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Recovery is a Beautiful Thing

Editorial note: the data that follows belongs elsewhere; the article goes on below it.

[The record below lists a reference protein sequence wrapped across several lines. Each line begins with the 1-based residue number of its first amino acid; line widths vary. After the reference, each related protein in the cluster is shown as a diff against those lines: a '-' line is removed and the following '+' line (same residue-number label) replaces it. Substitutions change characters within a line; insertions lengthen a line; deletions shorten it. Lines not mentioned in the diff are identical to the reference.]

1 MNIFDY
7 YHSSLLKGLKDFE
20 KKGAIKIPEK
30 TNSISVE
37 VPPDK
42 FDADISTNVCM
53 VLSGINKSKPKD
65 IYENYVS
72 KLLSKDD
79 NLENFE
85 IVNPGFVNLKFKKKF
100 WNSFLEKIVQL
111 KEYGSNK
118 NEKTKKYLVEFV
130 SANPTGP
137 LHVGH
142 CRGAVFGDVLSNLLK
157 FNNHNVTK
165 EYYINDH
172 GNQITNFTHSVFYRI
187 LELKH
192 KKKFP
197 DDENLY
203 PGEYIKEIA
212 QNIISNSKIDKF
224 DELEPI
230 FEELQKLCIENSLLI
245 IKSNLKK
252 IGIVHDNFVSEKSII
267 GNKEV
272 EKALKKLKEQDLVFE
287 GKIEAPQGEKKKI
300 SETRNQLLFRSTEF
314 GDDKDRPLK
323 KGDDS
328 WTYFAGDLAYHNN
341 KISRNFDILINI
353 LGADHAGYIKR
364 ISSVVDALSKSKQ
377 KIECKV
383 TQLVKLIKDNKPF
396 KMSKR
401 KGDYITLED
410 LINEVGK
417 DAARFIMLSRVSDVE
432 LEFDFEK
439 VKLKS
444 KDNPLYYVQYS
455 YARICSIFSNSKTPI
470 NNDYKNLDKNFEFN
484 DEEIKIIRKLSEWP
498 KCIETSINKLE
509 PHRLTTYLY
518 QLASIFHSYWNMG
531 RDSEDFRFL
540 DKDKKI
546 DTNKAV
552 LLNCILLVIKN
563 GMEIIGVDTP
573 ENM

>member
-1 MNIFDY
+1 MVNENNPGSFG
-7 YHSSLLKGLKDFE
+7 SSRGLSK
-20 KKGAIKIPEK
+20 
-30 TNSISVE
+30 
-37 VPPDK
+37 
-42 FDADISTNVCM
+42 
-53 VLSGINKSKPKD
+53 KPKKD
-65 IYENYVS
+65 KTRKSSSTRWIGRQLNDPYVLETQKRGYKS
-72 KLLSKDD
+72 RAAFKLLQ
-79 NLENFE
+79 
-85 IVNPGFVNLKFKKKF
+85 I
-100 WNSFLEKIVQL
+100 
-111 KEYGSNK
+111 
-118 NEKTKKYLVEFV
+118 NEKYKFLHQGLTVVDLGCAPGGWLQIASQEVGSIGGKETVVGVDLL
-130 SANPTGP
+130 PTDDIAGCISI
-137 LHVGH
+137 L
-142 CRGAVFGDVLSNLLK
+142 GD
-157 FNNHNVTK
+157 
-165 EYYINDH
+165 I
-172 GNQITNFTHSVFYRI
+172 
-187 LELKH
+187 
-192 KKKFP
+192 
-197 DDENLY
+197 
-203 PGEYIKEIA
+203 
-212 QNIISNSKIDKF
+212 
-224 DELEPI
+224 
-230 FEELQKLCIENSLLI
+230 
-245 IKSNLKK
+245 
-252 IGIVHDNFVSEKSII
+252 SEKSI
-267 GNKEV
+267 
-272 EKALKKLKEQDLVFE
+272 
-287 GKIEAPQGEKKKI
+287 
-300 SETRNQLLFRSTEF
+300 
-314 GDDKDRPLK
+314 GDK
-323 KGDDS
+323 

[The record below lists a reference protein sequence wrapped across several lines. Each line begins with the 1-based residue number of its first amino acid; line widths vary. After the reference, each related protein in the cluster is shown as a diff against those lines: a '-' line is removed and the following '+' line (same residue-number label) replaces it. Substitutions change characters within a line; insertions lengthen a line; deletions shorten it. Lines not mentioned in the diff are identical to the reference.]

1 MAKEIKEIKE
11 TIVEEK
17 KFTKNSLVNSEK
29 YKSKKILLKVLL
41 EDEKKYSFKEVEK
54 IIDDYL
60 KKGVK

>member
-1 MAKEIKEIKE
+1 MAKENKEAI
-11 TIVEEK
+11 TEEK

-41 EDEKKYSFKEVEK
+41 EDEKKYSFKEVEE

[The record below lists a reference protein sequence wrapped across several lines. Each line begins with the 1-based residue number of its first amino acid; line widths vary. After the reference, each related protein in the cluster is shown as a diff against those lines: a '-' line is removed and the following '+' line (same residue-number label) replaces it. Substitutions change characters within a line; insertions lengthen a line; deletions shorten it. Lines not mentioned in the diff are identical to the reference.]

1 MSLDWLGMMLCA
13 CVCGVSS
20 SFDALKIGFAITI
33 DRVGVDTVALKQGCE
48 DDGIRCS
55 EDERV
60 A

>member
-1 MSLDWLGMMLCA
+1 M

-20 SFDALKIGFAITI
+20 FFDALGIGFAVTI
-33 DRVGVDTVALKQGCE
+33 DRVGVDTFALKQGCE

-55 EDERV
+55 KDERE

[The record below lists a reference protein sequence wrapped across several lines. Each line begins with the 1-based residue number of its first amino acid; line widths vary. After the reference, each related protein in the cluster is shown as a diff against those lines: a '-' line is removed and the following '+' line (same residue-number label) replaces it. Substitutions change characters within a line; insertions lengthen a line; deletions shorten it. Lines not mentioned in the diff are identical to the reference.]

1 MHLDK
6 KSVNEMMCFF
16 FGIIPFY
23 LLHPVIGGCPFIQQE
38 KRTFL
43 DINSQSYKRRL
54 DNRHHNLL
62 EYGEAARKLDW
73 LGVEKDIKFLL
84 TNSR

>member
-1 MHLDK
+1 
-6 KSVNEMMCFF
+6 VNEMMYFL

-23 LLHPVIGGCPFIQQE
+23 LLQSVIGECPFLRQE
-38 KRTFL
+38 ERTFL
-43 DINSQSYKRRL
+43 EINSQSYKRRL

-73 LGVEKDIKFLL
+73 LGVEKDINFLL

My name is Wesley, and I am a person in long-term recovery. What that means for me is that I have not used a mind-altering substance since February 6th, 2013. I was actively addicted to drugs, alcohol and a lifestyle of crime for 12 years. I lived to use and used to live. My life in addiction revolved around getting, using or finding ways to get drugs. I was homeless, hopeless and jobless. I found myself in detox, running scared but desperate for something different. After spending 8 days in detox I decided to go to a long-term residential treatment program on a pig farm in the middle of nowhere. Two months into treatment the Federal Marshals came and arrested me and took me to jail for a warrant I had. I fought from jail to go back to treatment. About a month later the judge granted me permission to go back to the pig farm. This pig farm became the battle ground in which I fought my inner self and got down to the causes and conditions, the reasons why I used. It was not easy, sometimes taking life one minute at a time. I had lots of ups and downs. I wanted to run, but I made the decision to try this new found life without substances for one year; if I didn’t like it I could always return to the misery of addiction. I could finally look at myself in the mirror and slowly I started to enjoy life without drugs and alcohol. The treatment center required me to find a sponsor and work the 12 steps of Alcoholics Anonymous before I graduated. I rebuilt relationships with my family I had destroyed in my addiction; I learned how to live life on life’s terms. Upon graduation, I was accepted into a sober living program while I waited to go to court for sentencing for my case. At sentencing, I received credit for the time I spent in treatment and was sentenced to another year in jail. I felt let down, but I was not going to give up. I knew everything happened for a reason and this was only a part of my journey. After being released from jail I continued to do the next right thing- I stayed clean, I attended meetings and church, I surrounded myself with others in recovery that I looked up to. I was determined not to let my past determine my present. I was accountable to not only myself but also my family. I was just recently released from supervised state probation. I currently work for an organization which helps those struggling with addiction and I was recently promoted to Supervisor. I get to show up and positively impact people’s lives. Today I advocate publicly for recovery whenever and wherever I can, because when the stigma is removed, and the love, hope and success are highlighted instead of the suffering, drama and tragedy, recovery is such a beautiful and inspiring thing, to me.
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